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You might be thinking, “Great, so dairy is good for bones. But I can’t eat dairy.” Not so fast. Your stomach can likely handle dairy products better than you think, says Dr. Heaney. “The milk sugar called lactose can’t be digested by the natural enzymes in a portion of the population,” he explains. “They lack that enzyme once they become adults. That’s true to a certain extent for all of us.” But, he says, most people can regain that lactose-digesting enzyme, called lactase.
“If you eat dairy on a regular basis,” he says, “the intestinal bacteria will develop the lactase that your own intestine lacks. That can happen over a period as short as two weeks.” Heaney recommends re-exposing yourself to milk slowly, by drinking just a little bit more every day. Though it may feel unpleasant at first, Heaney says the vast majority of people who try this tactic succeed in being able to comfortably consume dairy.
“The bacteria in your colon have a tremendous ability to adapt,” Savaiano says. “If you feed them milk, they learn to adapt sufficiently.” Savaiano himself sometimes has trouble with digesting certain foods, so he’s conscientious about his dairy. “What I do personally,” he says, “is I will have half a cup to a cup of milk, usually in the morning, usually over oatmeal. Then during the day I’ll have some other kind of dairy, usually hard cheese or yogurt. Then at dinner I’ll have another eight ounces of milk or so.”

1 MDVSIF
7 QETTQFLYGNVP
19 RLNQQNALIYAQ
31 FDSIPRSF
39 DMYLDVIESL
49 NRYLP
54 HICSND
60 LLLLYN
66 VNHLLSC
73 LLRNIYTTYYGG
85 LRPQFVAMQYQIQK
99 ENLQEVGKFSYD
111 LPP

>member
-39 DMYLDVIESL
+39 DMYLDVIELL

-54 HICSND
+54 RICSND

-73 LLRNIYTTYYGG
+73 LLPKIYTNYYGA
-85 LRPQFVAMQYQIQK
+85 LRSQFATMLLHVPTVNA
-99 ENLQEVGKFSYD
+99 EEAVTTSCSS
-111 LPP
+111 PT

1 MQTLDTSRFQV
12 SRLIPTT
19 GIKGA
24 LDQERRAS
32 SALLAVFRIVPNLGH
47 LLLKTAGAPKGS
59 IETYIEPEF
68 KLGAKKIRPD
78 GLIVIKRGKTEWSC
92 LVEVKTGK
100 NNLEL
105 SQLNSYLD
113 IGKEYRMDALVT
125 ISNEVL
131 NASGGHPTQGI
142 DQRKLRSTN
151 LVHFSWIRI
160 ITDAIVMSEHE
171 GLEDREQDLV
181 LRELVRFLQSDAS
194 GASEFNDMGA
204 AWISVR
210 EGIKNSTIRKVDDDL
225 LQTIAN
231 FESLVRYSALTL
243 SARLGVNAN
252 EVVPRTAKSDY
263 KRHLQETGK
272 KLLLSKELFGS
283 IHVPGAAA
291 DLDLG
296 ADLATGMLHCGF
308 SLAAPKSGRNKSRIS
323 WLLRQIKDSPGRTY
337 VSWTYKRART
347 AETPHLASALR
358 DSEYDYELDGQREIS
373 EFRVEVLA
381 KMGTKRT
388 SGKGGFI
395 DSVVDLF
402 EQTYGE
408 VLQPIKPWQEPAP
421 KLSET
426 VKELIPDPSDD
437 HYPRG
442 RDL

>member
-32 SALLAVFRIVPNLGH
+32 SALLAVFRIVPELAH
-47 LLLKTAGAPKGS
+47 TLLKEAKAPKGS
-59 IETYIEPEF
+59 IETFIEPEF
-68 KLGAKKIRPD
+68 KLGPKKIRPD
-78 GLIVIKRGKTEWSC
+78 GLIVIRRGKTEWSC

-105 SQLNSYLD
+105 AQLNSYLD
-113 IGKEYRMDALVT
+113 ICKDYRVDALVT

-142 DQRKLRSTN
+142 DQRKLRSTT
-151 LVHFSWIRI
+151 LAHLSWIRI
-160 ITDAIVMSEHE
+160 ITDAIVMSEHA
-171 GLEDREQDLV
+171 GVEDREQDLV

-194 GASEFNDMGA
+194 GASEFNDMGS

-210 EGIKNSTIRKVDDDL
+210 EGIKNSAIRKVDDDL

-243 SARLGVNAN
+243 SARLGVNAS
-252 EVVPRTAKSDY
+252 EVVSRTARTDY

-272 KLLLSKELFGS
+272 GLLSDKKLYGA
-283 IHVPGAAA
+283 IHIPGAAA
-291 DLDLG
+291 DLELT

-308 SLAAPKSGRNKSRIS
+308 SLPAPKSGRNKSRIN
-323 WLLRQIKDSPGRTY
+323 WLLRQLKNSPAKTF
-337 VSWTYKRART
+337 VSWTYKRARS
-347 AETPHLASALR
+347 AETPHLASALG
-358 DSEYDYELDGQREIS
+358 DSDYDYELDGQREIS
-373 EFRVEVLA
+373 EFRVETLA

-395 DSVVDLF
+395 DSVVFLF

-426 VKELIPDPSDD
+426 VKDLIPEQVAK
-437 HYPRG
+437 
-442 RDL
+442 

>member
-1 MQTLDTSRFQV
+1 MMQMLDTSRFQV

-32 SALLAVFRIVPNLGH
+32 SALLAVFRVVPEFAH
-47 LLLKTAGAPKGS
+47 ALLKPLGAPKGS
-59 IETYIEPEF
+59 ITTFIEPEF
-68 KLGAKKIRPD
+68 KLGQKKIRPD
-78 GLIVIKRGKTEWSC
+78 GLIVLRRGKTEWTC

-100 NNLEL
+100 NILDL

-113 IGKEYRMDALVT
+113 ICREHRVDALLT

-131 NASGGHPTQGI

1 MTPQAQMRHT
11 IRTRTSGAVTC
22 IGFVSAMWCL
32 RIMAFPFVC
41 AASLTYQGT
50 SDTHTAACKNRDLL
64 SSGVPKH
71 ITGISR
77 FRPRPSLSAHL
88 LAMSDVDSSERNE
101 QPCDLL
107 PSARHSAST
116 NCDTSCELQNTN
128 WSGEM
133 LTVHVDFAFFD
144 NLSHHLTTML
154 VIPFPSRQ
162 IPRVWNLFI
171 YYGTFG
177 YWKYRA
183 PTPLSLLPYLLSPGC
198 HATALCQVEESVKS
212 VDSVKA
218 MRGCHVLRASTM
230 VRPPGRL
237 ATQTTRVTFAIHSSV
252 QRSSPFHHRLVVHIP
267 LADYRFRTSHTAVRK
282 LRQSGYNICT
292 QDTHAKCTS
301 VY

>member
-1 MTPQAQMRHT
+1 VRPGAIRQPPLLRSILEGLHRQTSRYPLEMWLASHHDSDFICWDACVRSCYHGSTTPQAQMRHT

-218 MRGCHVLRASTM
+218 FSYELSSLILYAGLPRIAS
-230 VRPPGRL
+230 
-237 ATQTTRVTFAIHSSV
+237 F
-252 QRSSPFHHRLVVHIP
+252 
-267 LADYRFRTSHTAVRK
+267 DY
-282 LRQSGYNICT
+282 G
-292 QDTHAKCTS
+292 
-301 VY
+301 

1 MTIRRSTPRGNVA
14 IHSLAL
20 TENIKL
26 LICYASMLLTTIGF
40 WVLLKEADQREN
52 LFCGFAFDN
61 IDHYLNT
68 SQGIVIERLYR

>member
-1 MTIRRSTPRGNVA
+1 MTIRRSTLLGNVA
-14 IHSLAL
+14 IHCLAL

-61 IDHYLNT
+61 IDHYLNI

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Yogurt can be a godsend for those who have trouble with dairy. “Yogurts are like taking a lactase pill with a glass of milk,” Savaiano says. “The bacteria in yogurt have a very high level of lactase. So when you eat yogurt, you’re eating an enzyme that helps digest it.” Greek yogurt, he adds, is lower in that sometimes-problematic milk sugar lactose, so can be even easier to digest. But, he adds, it’s also lower in calcium. Hard cheeses are also low in lactose.Despite the evidence that most people can build up a tolerance to dairy, a small percentage of people simply can’t. “They’ll have to resort to some other foods to make sure they get the nutrients that they need,” says Shivani Sahni, Ph.D., an assistant scientist at the Institute for Aging Research, a non-profit organization for gerontology and geriatric research, and an instructor at Harvard Medical School. Sahni recommends green leafy vegetables, such as collard greens and bok choy. “Beans and tofu also have some level of calcium,” she says.